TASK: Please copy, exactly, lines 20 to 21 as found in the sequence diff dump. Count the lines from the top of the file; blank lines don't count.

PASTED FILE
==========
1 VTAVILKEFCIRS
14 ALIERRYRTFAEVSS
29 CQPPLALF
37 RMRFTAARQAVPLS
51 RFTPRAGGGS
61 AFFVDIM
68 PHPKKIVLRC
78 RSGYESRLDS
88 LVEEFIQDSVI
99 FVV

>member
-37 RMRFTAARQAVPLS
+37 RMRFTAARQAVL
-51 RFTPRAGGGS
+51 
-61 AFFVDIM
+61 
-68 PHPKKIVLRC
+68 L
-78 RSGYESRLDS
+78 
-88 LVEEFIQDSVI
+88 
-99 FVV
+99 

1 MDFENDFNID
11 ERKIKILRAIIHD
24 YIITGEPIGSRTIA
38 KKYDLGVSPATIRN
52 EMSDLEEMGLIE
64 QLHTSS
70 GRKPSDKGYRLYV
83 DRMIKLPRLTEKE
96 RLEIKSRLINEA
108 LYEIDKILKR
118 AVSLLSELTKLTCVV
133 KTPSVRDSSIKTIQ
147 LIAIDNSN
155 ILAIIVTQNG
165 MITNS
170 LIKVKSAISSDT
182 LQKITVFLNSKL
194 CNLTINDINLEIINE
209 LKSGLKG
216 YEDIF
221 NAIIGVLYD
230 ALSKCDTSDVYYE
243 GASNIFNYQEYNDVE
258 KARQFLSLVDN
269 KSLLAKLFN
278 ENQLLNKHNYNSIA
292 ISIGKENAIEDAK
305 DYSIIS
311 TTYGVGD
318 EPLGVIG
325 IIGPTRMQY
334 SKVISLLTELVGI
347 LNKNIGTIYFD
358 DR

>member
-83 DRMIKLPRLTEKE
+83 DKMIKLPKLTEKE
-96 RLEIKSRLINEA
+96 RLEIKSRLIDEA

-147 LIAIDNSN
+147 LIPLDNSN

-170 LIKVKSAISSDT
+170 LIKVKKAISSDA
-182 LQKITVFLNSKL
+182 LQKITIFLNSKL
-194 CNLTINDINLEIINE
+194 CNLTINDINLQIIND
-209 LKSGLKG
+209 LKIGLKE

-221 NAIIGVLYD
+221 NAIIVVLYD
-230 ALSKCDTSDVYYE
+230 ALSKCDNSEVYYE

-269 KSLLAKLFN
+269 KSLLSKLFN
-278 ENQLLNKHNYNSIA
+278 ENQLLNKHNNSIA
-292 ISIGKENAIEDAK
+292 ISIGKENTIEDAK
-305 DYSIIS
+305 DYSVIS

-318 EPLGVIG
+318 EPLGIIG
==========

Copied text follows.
-78 RSGYESRLDS
+78 